Serial Killers Who Checked Into The Cecil Hotel

The Cecil Hotel in downtown Los Angeles has become the center of what may be unwanted attention after the Netflix documentary Crime Scene: The Vanishing at the Cecil Hotel recently hung out all its dirty laundry to dry. Not only was it the place where Canadian tourist Elisa Lam disappeared in January 2013, only to be found 19 days later floating dead in a water tank on the roof, it has been the location of a ridiculous amount of deaths over the last century. Several people have jumped to their deaths, and according to Bizarre Los Angeles, one of those suicides even took the life of an unwitting and unfortunate pedestrian on the sidewalk below in 1962.

The hotel also seems to have been a haven for people who aim to take the lives of other people as well. One Hollywood tour guide told CNN, "It's the place where serial killers stay." And he wasn't being sensational to impress tourists. Let's take a look at the serial killers who have called the Cecil Hotel home over the years.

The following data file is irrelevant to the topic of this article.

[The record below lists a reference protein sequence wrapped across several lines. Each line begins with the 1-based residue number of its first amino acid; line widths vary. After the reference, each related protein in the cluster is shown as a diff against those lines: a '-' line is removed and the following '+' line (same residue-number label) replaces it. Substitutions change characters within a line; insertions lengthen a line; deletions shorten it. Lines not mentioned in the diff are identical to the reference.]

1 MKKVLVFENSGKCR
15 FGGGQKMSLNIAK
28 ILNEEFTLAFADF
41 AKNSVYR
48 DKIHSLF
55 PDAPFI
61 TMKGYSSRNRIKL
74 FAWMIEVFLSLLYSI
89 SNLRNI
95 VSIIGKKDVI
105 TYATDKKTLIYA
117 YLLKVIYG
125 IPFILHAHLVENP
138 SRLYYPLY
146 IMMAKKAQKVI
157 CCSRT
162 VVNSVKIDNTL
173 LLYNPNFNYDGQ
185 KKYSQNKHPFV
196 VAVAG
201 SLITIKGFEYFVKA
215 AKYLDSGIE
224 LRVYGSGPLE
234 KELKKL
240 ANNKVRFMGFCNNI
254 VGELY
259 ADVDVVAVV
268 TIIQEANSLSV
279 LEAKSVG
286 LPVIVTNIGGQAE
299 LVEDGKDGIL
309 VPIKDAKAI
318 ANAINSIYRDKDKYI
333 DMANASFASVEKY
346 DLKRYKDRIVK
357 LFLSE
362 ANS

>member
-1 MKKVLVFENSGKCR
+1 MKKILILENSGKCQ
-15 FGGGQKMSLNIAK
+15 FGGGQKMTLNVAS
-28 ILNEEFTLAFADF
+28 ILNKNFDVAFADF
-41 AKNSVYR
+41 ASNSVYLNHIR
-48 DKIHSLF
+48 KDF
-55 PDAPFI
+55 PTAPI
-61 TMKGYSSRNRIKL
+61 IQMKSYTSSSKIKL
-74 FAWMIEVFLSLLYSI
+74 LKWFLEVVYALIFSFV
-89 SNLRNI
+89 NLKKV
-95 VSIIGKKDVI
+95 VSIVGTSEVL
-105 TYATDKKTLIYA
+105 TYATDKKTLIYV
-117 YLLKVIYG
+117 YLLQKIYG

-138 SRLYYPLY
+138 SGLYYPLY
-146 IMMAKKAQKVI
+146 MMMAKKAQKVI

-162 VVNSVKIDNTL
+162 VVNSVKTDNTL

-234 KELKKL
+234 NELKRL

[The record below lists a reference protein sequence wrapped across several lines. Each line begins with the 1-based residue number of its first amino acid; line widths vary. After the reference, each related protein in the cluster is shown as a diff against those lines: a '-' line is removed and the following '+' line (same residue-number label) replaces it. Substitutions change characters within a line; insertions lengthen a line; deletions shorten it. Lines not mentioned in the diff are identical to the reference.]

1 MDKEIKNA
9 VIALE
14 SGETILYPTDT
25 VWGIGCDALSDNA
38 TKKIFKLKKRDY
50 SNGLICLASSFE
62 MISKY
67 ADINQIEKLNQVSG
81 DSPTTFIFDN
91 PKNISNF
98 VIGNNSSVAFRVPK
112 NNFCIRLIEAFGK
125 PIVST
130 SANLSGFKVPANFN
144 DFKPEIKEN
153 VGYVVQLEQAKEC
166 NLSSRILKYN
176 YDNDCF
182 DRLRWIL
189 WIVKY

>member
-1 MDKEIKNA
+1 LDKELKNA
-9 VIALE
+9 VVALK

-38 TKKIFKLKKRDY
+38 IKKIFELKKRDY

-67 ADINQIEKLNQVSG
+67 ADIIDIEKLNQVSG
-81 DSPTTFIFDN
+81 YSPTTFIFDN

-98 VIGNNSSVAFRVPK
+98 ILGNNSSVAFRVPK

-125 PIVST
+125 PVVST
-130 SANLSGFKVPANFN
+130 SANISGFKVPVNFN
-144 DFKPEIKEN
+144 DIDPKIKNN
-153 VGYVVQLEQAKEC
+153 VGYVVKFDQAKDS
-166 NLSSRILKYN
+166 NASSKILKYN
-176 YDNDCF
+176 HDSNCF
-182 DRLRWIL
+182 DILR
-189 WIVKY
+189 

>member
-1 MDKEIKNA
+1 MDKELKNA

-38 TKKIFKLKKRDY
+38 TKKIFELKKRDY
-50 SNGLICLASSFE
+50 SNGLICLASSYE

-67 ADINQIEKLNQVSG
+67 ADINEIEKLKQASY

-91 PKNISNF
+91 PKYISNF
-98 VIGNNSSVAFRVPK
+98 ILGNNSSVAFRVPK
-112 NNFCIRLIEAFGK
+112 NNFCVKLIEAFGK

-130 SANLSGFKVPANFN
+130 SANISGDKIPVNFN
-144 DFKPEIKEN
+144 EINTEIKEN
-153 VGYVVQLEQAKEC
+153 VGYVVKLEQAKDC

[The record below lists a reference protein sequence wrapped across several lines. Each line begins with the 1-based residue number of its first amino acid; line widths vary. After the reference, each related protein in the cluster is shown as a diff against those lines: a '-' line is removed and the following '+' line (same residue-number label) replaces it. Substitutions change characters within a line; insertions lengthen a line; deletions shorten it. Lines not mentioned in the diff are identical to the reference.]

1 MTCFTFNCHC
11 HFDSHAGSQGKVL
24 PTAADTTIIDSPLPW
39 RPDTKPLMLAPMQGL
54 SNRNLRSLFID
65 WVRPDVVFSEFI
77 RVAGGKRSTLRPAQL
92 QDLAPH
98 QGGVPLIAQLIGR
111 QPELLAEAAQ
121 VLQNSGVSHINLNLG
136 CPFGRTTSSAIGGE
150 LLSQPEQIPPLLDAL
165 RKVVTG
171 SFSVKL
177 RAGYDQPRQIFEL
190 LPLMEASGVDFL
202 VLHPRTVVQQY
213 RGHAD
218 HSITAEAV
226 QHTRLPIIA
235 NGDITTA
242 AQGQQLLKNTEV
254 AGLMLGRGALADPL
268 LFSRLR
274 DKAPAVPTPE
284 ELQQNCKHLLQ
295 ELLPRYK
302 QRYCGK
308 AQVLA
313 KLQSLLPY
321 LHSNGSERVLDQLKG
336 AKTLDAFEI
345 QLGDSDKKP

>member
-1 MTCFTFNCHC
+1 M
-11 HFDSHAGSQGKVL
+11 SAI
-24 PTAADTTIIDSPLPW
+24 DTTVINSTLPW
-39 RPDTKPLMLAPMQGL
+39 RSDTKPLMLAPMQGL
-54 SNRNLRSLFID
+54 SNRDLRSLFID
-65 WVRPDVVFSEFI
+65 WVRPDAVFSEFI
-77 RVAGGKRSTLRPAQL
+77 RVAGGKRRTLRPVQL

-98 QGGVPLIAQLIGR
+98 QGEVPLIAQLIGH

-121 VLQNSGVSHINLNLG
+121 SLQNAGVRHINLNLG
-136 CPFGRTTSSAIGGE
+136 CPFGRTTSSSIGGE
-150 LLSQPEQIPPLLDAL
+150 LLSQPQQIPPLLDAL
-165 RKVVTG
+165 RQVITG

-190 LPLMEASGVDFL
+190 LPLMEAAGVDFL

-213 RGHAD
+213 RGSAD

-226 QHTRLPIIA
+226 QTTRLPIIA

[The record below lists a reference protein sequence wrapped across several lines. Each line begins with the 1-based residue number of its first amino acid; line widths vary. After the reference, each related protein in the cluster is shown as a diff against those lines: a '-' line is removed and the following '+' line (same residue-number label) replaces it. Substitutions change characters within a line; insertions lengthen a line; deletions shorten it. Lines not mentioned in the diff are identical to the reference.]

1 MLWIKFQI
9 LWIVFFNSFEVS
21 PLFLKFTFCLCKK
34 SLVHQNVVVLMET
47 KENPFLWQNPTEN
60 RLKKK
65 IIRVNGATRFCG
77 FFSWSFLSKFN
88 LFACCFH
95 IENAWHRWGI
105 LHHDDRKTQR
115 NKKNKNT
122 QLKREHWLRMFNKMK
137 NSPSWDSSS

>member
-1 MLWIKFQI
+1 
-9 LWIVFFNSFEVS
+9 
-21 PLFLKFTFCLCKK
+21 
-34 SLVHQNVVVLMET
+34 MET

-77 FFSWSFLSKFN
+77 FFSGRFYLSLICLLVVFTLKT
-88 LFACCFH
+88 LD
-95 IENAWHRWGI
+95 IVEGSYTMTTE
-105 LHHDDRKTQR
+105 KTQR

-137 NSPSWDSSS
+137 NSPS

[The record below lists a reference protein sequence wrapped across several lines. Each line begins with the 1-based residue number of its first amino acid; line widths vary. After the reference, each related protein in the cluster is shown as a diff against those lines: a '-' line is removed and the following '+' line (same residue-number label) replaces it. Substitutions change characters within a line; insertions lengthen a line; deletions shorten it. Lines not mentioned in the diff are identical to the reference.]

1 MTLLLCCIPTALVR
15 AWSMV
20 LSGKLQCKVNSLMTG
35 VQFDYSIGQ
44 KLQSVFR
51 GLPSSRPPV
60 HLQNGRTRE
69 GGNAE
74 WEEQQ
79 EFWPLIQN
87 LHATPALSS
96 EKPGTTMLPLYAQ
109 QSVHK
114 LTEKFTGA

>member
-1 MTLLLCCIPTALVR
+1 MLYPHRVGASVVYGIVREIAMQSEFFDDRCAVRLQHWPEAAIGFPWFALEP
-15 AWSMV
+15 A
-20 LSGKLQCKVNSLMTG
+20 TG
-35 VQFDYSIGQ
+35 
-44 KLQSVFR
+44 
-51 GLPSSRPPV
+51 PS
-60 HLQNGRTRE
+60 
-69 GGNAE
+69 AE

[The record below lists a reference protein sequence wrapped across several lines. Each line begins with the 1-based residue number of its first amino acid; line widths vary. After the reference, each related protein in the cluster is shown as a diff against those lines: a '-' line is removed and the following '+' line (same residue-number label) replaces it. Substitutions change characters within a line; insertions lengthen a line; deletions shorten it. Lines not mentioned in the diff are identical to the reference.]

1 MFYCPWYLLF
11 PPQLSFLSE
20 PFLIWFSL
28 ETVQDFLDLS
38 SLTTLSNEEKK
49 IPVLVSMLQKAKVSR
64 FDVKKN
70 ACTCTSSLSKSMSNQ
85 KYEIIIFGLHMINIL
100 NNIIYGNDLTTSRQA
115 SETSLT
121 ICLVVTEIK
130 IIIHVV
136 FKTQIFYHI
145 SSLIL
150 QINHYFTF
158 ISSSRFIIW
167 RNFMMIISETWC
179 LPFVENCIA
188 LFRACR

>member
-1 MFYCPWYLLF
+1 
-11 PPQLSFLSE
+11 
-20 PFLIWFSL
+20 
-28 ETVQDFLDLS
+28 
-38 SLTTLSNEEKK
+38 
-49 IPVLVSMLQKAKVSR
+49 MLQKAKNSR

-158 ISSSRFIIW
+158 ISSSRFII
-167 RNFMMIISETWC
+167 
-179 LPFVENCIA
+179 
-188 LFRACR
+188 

The Cecil Hotel: the perfect place to relax between murders

The most notorious serial killer guest at the Cecil Hotel was definitely Richard Ramirez, whom the media dubbed the Night Stalker during his reign of terror that ended after he'd killed at least 13 women. According to People magazine, he paid just $14 a night for a room in the hotel in 1985. At that time the hotel was functioning more like short-term apartment rentals with communal bathrooms than a regular hotel. An expert interviewed for the Netflix show said that Ramirez was sometimes seen "covered in blood," but the Cecil Hotel was the kind of place where no one spoke up about it. If you had to share a bathroom with the guy, would you?

The second serial killer to stay there checked in six years later. Jack Unterweger was an Austrian journalist who had already done time in his home country for murder. He'd just gotten out of jail the year before and had most likely started killing again. Austrian authorities suspected him, so he fled to California and posted up at the Cecil, claiming he was working on a magazine story about the city's red light districts. He killed three sex workers during his stay. He was eventually arrested in Miami, Florida, and extradited to Austria, where he was convicted of nine other murders. He hung himself with his shoelaces in his cell in 1994.